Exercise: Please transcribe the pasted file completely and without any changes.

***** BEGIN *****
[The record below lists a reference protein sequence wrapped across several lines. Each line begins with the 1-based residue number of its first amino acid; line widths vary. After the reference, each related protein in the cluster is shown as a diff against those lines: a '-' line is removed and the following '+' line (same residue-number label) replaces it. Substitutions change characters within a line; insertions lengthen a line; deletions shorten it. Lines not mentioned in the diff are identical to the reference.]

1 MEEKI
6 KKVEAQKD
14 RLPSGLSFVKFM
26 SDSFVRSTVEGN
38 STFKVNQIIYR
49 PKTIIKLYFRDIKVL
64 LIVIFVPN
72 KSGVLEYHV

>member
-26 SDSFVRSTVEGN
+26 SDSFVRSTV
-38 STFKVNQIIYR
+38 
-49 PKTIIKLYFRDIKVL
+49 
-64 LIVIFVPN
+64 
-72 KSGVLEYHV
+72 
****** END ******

[The record below lists a reference protein sequence wrapped across several lines. Each line begins with the 1-based residue number of its first amino acid; line widths vary. After the reference, each related protein in the cluster is shown as a diff against those lines: a '-' line is removed and the following '+' line (same residue-number label) replaces it. Substitutions change characters within a line; insertions lengthen a line; deletions shorten it. Lines not mentioned in the diff are identical to the reference.]

1 MEEKI
6 KKVEAQKD
14 RLPSGLSFVKFM
26 SDSFVRSTVEGN
38 STFKVNQIIYR
49 PKTIIKLYFRDIKVL
64 LIVIFVPN
72 KSGVLEYHV

>member
-26 SDSFVRSTVEGN
+26 SDSFVRSTV
-38 STFKVNQIIYR
+38 
-49 PKTIIKLYFRDIKVL
+49 
-64 LIVIFVPN
+64 
-72 KSGVLEYHV
+72 